Air Force Implements Policy to Ease Strain of Yearlong Deployments


As we’ve reported here recently, the Air Force has been taking steps to reduce the burden of deployment being placed on airmen — something that is consistently listed among the primary reasons they choose to separate from service. Those steps are now becoming more concrete, as evidenced by a policy change signed a few months ago and amended earlier this month.

Declaring that current expeditionary sourcing processes are “degrading quality of life,” the measure makes two key modifications, each designed to reduce the strain on airmen — specifically rated officers.

First, it instructs personnel offices working to assign officers to valid 365-day deployments to begin sourcing actions no later than one year before first movement will be required. This is designed to increase notification time for those involuntarily selected to deploy for a year.

This is long overdue, and should be official policy for all yearlong deployments. For years now, 365 non-vols have been getting notification with only weeks or maybe a couple months of notice. This reflects an inept personnel bureaucracy waiting until a few scant months prior to a deployment to start figuring out to how fill it. There’s just no excuse for treating people this way. Notification should be at least as early as a deployment is long.

But this is less a solution and more a good start. Ideally, these requirements would be filled 3-4 years in advance, with the next several fills always known. This would not only give officers and families more time to prepare for and adjust to the reality of a year apart, but would also give personnel agencies a stable forecast, getting them out of perpetual crisis mode.

With enough planning built into the process, personnelists could get new levers into their hands to help fill these slots. Early notification and guaranteed follow-on assignment to a preferred location would be powerful motivators capable of vastly reducing involuntary selection for a remote. These measures would also reduce uncertainty and risk in the rated personnel forecast, something the service could use to help stave off future shortages like the one currently threatening its viability.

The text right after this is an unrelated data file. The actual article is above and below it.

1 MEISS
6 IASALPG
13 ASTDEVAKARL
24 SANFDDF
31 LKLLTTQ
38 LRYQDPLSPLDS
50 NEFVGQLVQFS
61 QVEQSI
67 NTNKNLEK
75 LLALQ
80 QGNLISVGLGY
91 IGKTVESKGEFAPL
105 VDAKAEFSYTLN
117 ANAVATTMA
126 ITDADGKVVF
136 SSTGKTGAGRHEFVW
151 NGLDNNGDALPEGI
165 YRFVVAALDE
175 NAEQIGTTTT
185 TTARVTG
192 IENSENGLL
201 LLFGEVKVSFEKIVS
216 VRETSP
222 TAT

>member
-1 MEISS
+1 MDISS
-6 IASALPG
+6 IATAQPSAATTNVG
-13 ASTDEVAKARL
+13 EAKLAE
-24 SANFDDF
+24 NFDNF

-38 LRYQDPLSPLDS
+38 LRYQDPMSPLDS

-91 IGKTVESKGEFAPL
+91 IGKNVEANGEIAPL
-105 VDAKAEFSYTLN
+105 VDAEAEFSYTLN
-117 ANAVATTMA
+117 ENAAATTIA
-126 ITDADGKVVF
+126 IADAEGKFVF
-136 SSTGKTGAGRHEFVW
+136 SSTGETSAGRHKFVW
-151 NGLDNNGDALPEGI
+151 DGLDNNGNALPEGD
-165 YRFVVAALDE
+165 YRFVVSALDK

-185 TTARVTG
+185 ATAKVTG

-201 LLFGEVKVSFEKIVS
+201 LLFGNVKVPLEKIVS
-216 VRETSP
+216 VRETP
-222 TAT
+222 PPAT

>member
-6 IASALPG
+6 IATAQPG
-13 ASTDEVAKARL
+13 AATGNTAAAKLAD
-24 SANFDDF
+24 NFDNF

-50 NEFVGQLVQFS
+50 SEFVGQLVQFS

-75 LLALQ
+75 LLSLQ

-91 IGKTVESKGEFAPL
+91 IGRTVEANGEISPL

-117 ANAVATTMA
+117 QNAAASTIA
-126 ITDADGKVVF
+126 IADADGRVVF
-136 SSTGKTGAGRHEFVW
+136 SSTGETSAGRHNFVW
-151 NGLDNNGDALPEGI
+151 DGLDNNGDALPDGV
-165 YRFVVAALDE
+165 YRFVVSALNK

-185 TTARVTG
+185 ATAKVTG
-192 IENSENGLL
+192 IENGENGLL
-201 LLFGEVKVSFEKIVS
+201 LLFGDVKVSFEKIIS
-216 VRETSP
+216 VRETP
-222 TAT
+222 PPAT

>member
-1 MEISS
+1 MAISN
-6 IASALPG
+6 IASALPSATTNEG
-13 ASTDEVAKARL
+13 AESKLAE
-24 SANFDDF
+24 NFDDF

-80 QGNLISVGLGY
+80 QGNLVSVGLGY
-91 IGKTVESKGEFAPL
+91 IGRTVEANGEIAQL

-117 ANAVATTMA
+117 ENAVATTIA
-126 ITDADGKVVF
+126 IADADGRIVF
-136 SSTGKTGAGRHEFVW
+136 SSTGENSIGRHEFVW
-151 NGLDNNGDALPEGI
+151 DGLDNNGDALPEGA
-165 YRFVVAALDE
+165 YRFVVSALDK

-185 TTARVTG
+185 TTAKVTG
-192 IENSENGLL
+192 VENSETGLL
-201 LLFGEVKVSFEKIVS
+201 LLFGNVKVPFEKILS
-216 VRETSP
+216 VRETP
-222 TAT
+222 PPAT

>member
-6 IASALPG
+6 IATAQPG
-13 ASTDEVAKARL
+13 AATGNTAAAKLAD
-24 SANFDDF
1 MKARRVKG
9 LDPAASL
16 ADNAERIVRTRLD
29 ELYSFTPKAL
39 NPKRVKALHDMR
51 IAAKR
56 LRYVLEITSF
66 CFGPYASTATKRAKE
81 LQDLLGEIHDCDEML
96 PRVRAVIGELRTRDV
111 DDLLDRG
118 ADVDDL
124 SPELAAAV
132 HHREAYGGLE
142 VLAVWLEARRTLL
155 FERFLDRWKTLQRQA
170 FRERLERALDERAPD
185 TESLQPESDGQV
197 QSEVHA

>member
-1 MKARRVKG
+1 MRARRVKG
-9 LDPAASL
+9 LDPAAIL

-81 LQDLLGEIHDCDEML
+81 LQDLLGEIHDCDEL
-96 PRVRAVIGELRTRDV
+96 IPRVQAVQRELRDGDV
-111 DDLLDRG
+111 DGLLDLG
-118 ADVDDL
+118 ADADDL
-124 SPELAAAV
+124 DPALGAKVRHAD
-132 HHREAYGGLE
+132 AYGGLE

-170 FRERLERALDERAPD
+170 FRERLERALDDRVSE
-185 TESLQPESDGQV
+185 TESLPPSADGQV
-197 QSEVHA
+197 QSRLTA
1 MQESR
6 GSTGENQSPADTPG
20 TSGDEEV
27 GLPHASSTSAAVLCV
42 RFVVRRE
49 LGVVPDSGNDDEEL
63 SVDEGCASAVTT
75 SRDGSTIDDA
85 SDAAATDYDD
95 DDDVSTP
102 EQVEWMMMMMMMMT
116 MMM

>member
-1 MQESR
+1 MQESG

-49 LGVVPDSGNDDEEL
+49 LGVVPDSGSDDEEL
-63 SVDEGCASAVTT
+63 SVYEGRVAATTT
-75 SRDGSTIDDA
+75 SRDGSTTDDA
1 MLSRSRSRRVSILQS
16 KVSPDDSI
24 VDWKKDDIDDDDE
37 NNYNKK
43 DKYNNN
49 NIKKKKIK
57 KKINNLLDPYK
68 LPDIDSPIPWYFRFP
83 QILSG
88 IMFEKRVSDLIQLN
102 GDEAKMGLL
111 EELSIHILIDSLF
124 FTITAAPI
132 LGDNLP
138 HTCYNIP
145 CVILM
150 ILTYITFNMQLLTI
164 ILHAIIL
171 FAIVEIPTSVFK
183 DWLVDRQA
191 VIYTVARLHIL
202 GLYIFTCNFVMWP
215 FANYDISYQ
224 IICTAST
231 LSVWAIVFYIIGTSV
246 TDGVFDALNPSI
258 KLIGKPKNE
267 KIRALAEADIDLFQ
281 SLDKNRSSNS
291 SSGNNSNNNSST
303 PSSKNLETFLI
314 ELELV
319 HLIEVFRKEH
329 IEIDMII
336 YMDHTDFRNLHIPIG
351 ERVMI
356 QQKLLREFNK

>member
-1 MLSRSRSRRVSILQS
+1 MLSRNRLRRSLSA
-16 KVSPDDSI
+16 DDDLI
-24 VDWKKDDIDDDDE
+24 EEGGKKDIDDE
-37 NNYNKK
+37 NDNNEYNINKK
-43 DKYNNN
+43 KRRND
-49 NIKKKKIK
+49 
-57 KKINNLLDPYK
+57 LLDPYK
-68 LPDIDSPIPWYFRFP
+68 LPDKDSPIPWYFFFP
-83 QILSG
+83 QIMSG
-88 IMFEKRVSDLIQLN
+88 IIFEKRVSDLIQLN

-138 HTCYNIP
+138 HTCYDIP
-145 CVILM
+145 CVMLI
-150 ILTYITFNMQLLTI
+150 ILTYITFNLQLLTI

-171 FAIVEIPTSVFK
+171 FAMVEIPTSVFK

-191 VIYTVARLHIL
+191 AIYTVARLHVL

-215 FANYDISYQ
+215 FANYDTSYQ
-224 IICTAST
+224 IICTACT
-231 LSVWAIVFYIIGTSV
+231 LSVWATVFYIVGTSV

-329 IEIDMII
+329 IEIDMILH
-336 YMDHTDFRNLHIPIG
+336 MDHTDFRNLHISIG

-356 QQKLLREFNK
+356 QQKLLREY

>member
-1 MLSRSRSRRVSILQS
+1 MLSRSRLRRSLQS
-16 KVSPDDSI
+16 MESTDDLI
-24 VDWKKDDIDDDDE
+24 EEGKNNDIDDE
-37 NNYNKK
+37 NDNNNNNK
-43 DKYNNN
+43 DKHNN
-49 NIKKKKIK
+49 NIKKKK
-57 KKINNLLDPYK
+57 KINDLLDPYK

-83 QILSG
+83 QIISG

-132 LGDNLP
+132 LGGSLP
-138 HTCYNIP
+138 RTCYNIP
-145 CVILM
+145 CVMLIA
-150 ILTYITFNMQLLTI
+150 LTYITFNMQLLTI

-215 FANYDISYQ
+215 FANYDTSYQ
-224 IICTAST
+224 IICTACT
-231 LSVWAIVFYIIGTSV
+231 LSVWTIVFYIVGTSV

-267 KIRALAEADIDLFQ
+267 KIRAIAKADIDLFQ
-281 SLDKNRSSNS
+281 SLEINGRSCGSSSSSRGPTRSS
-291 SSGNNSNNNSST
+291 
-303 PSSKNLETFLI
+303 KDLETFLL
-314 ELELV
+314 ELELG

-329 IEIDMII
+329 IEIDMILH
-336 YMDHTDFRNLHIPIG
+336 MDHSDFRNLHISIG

The second measure is even more substantial. When selecting officers for deployment, officials are to consider not just prior remote tours, but any deployment of greater than 45 days. “[I]f the rated officer has returned from a deployment (45 days or more in duration) within the last five years from the sourcing date, the officer would be ineligible for tasking. If all available officers have deployed in the last five years, select the officer with the earliest deployment or short tour return date.”

This does something officers have been requesting for at least decade: it takes notice of the residual tempo in their community when deciding whether it’s their turn for a remote.

Under legacy sourcing criteria, an officer with a 1-year remote to Korea 15 years in the past followed by 15 straight years of deployment-free service would be less vulnerable to an involuntary remote than an officer with a remote 16 years in the past who has deployed an average of 200 days per year every years since.

Legacy rules were developed during the Vietnam era, when anything less  than a year away did not qualify as hardship. The post-9/11 environment has driven home just how grinding life can be without a remote tour. Airmen in select communities such as ISR, special ops, and mobility are constantly away from home, and yet find themselves slapped with a remote tour ahead of those in other communities with comparatively relaxed tempos.

The new sourcing criteria take better notice of individual tempo, substantially reducing the risk of someone getting hit with a yearlong remote on the heels of a series of shorter but no less arduous deployments.

Here’s a copy of the sourcing policy memo:

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These changes could have a significant effect on rated retention, which is the number one personnel goal of the service at this moment. In particular, the consideration of deployments in remote tour selection criteria will remove huge numbers of officers from immediate vulnerability for involuntary selection. This will persuade many of them to stick around.

Let’s hope the Air Staff has moved on to the next task: reducing the actual number of remote tours, many of which are manifestly unnecessary.


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